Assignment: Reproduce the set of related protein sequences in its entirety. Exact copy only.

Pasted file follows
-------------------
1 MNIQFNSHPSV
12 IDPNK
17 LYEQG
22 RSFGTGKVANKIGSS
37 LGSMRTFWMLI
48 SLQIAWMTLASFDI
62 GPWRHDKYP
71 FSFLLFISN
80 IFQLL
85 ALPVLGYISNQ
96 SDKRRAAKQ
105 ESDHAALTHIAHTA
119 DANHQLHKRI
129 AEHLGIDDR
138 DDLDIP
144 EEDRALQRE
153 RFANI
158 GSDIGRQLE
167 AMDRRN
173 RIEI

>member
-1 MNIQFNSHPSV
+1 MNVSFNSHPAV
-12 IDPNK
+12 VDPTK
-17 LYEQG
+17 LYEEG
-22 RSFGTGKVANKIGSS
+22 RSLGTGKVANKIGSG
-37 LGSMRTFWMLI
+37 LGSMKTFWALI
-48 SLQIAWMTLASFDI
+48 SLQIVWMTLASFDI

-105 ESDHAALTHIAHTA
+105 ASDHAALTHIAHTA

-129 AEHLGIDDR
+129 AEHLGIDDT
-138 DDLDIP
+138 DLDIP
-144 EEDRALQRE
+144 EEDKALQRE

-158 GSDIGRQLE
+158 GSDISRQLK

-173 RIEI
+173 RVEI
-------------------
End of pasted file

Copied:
1 MNIQFNSHPSV
12 IDPNK
17 LYEQG
22 RSFGTGKVANKIGSS
37 LGSMRTFWMLI
48 SLQIAWMTLASFDI
62 GPWRHDKYP
71 FSFLLFISN
80 IFQLL
85 ALPVLGYISNQ
96 SDKRRAAKQ
105 ESDHAALTHIAHTA
119 DANHQLHKRI
129 AEHLGIDDR
138 DDLDIP
144 EEDRALQRE
153 RFANI
158 GSDIGRQLE
167 AMDRRN
173 RIEI

>member
-1 MNIQFNSHPSV
+1 MNVSFNSHPAV
-12 IDPNK
+12 VDPTK
-17 LYEQG
+17 LYEEG
-22 RSFGTGKVANKIGSS
+22 RSLGTGKVANKIGSG
-37 LGSMRTFWMLI
+37 LGSMKTFWALI
-48 SLQIAWMTLASFDI
+48 SLQIVWMTLASFDI

-105 ESDHAALTHIAHTA
+105 ASDHAALTHIAHTA

-129 AEHLGIDDR
+129 AEHLGIDDT
-138 DDLDIP
+138 DLDIP
-144 EEDRALQRE
+144 EEDKALQRE

-158 GSDIGRQLE
+158 GSDISRQLK

-173 RIEI
+173 RVEI